EDITOR'S NOTE: All animals listed in this story with tag numbers available for purchase through the Porterville Fair's Save our Sale and Bid for the Kid. Buyers have until 4 p.m. on Friday, May 1, to submit purchase or add-on forms.
Trinity Avila hates raising hogs. She has three lambs: Shelton (7619), Blake and Gwen.
Her big brother, Tyler Avila, strongly dislikes lambs. He has three hogs: Johnny (778), Calvin and Klein.
But with six animals and busy athletic schedules for both siblings; the brother and sister, their parents and grandparents come together to take care of all the animals, regardless of if they like one species a lot more than the other.
“I’ve always wrestled during this time and I have had to depend a lot on my sister, my mom and my grandparents to get my animals taken care of when I couldn’t because of wrestling,” Tyler said. The Porterville High School senior, who is also a junior fair board member, was one of the top wrestlers in the state this year. He placed seventh at state at 182 pounds and was The Recorder’s 2019-20 Orange Belt Boys Wrestler of the Year.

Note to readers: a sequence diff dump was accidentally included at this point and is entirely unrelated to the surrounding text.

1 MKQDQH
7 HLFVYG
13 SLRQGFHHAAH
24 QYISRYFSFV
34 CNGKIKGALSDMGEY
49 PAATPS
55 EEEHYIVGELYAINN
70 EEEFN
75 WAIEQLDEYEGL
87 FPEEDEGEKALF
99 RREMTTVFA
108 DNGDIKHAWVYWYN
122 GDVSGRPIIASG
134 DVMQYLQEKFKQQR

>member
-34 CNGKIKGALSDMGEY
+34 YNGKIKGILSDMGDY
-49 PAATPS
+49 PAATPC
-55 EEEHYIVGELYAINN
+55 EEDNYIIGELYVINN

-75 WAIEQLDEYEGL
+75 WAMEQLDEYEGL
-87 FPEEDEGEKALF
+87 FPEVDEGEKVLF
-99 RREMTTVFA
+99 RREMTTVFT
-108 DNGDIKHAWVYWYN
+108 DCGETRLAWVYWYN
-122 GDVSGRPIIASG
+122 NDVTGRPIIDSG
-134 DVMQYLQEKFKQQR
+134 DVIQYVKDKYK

Once Tyler’s season is done, travel softball begins for Trinity who is with Vandalia 4-H. The eighth grader from Hope Elementary School is a pitcher who can also play first, third or catcher. But with three lambs, she’s also learned to manage her time.
“Raising three lambs is really fun but a lot of work,” she said. “You have to put extra time into raising three lambs because they all have to be fed, walked, worked with and taken care of. It also takes extra help from my family to help me be able to get everything done with them that needs to be done that day.”